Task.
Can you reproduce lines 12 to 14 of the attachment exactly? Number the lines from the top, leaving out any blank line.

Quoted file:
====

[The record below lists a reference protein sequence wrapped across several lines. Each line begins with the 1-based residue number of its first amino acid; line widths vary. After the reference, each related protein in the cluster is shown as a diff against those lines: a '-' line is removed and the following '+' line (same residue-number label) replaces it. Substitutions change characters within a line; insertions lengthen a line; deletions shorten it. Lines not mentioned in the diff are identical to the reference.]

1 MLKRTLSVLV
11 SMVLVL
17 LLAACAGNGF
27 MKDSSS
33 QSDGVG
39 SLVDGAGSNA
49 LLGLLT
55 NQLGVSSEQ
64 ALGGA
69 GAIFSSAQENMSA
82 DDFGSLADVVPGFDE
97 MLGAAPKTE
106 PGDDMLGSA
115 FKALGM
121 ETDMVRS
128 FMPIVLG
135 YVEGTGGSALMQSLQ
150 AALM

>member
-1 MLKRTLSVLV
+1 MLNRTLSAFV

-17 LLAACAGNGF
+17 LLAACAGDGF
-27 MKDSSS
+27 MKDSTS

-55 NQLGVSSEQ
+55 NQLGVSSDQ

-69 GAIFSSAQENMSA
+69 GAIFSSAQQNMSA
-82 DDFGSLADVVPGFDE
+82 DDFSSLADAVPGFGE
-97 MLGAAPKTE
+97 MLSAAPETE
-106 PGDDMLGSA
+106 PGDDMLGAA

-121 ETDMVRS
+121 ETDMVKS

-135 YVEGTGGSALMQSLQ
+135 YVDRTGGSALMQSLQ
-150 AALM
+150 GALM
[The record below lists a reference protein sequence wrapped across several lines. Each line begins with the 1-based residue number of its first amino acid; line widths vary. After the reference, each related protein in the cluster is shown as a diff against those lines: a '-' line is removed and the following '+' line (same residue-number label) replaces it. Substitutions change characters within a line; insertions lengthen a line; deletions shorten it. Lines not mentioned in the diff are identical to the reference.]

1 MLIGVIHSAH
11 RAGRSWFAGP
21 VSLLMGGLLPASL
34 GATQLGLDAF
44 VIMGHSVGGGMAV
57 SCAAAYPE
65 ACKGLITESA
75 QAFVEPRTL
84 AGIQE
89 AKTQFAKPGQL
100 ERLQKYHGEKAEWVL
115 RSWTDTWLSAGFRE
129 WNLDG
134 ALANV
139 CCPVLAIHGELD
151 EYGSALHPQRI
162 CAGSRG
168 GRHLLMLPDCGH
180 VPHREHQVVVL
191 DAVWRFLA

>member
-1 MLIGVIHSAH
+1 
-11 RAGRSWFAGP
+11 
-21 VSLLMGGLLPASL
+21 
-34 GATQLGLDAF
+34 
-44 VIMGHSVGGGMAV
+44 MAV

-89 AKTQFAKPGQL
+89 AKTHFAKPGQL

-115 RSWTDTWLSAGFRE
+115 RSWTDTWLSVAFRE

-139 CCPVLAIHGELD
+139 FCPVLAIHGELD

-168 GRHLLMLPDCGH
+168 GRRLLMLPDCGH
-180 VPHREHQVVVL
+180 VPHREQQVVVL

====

82 DDFGSLADVVPGFDE
97 MLGAAPKTE
106 PGDDMLGSA